Tip #2: Ensure All Pages Have Unique Title Tags

unique title tag graphic

Did you hear that ding? No, it wasn’t your office microwave. It was the sound of Google, Bing, and every other search engine across the world flagging your site for duplicate title tags. Duplicate title tags may not sound too severe, but think of it from a user’s perspective. If you serve them two links that are identically tagged, how are they supposed to know which page to navigate to? Similarly, how is a search engine to know which page to show? 

Duplicate title tags can be detrimental to your SEO and your user experience. You can check which of your current site pages have duplicate title tags (or are missing title tags altogether) with a tool like Screaming Frog. If you find that you do have duplicate title tags, make sure to remedy that as soon as you can.

Tip #3: Stick to Normal Capitalization

Don’t you HATE when PeOpLe try to tell you how to FEEL with their capitalization? Yeah, me too. As the kids say: no(rmal) cap. Make sure that your title tags are using normal capitalization because it doesn’t matter to search engines. No matter how many capital letters you try to throw into a word, a search engine cannot feel what you’re trying to emphasize.

  • Good Title Tag: “Online Store Builder – Create an Ecommerce Store with Shopify”
  • Bad Title Tag: “Online Store Builder – Create a FREE Ecommerce Store NOW!”

We would also recommend that you use capital letters the same way you would for the title of a book. Only capitalize the first letter of a word when it’s more than 3-4 letters long or comes first in a sentence.

Tip #4: Break Apart Sections with Separators

title tag separator

This is the only time that “I need some separation” sounds like a good thing. This particular tip is less about the SEO benefit, and more about the aesthetic improvements that will entice your reader to click. If you have a mix of both keywords, site titles, and locations that you want to incorporate to a title tag: it’s almost a necessity to break it up with separators. Here are common examples of separators at use in title tags:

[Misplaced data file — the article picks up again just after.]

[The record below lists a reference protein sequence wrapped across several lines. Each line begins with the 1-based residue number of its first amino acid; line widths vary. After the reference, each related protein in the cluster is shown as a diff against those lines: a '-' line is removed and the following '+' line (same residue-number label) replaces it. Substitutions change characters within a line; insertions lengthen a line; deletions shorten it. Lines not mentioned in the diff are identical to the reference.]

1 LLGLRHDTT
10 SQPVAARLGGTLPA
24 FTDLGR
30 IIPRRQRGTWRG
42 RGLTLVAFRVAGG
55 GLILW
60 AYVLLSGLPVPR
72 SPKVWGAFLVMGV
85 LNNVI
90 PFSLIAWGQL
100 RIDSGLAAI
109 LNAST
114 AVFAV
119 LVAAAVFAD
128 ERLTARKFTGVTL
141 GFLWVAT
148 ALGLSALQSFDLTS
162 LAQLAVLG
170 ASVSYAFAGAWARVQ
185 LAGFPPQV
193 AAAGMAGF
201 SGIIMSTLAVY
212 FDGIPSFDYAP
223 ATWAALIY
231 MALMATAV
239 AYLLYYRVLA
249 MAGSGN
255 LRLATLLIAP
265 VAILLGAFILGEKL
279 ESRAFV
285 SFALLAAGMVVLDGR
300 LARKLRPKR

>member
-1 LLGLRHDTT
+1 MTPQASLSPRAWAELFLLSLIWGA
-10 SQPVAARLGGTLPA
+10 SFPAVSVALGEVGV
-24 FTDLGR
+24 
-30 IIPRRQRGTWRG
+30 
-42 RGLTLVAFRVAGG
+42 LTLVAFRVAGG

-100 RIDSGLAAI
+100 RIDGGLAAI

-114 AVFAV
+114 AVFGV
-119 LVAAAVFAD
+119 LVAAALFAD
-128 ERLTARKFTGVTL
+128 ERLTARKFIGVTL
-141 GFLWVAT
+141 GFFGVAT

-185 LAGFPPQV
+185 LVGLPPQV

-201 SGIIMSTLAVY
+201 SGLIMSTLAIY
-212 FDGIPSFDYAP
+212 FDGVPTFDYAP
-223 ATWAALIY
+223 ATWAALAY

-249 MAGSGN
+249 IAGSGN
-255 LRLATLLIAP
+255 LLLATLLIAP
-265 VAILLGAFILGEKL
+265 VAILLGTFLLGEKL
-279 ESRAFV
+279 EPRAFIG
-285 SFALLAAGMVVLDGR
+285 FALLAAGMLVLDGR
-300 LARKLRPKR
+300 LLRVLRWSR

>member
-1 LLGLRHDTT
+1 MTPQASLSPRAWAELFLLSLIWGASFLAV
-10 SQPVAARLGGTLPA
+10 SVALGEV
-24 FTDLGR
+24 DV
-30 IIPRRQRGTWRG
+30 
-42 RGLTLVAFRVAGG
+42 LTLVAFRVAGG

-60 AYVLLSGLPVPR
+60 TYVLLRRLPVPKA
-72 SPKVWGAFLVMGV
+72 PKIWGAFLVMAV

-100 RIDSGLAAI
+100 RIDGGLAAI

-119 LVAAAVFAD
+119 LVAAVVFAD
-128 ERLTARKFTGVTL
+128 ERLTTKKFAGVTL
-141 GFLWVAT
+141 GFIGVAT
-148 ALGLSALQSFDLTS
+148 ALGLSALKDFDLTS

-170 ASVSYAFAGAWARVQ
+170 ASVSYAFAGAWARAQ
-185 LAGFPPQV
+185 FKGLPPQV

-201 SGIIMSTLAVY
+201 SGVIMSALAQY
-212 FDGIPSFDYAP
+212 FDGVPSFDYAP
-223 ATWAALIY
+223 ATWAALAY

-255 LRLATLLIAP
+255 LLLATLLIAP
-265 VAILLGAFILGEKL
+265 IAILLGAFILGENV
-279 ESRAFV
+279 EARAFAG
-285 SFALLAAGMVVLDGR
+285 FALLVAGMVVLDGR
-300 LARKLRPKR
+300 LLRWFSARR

• The colon: Hootsuite: Social Media Marketing & Management Dashboard
  • The dash: Blog Tool, Publishing Platform, and CMS — WordPress.org
  • The backslash: Abby Anderson // Fargo Wedding Photographer
  • The vertical line: Ashley Furniture HomeStore | Home Furniture & Decor
  • The arrows: WordPress.com >> Get a Free Blog Here
  • The bullet point: Perishable Press • Digital Design and Dialogue

Personally, we’re the biggest fans of the vertical line and dash. The goal of a separator is to make titles easier to digest while still informing what exists on the page. For SEO purposes, there can be value in including both keywords & branding, and this is one of the cleanest ways to make sure you account for both. Don’t worry too much about which of these options you choose to use, so long as you don’t get extra funky with things like dollar signs, asterisks, or hashtags.

Tip #5: Keep your Title Tags Short and Sweet

If you ask Google, they’ll say there’s no limit on the length of title tags. But you’re not asking Google right now, you’re asking Jack. The reality is that search engines only have so much real estate for title takes until they get cut off and truncated. And that looks, well, pretty bad. So instead, try to keep your title tags short and sweet. It will force you to get to the point when describing what’s on your page, will limit your desire to do major keyword stuffing, and will increase your chance of having a searcher click through to your website.

The industry standard that you’ll hear referenced is 50-70 characters. In actuality, truncation takes place based on the pixels that characters take up, rather than a character count. If you are using WordPress with an SEO plugin like Yoast, you’ll be shown previews of how your tags will show up in Google. This will help you get a better feel for when your tags are risking truncation. At the least, I’d recommend you use a website like WordCounter’s Character Counter to determine how many characters your title tag is, and adjust accordingly.

Tip #6: Describe What’s on Your Page

Let me tell you a story about my made-up friend, James. James just found out about Google Keyword Planner and was so excited to learn about average search volume on keywords. The items he sold (financial training courses) had pretty low search volume however. So instead, he tried to find terms that had a lot higher search volume that he could entice to get to his page. He found terms like financial planner, retirement planning, and personal finance advisor that were tangentially related to his offerings, and wrote the following title tag for service page:

example of title tag showing up for google search

Though James may have increased his search visibility, he was sending people to a page that was not actually related to financial planning for retirement; it was all about an online course. James’ bounce rate skyrocketed and search engines realized that this page should not show up for the search terms they were showing for. Worse yet, he wasted an opportunity to accurately describe what his business was about for the smaller group of people looking for that service.

The moral of the story is to ensure that you are always describing what’s actually on your page. Otherwise, people (and search engines) will learn that you were fabricating and just trying to stuff your title tag with keywords and it’ll ultimately hinder you in the long run.

Tip #7: Identify One Main Keyword to Prioritize

As I just stated, you don’t want to stuff your title tags with keywords. Both people and search engines are too smart to fall for that. Instead, identify one major keyword to prioritize in your title tag for each page and you’ll be much better off. In order to find which keyword to focus on, you can use tools like Google Keyword Planner and SEMRush to identify average search volume.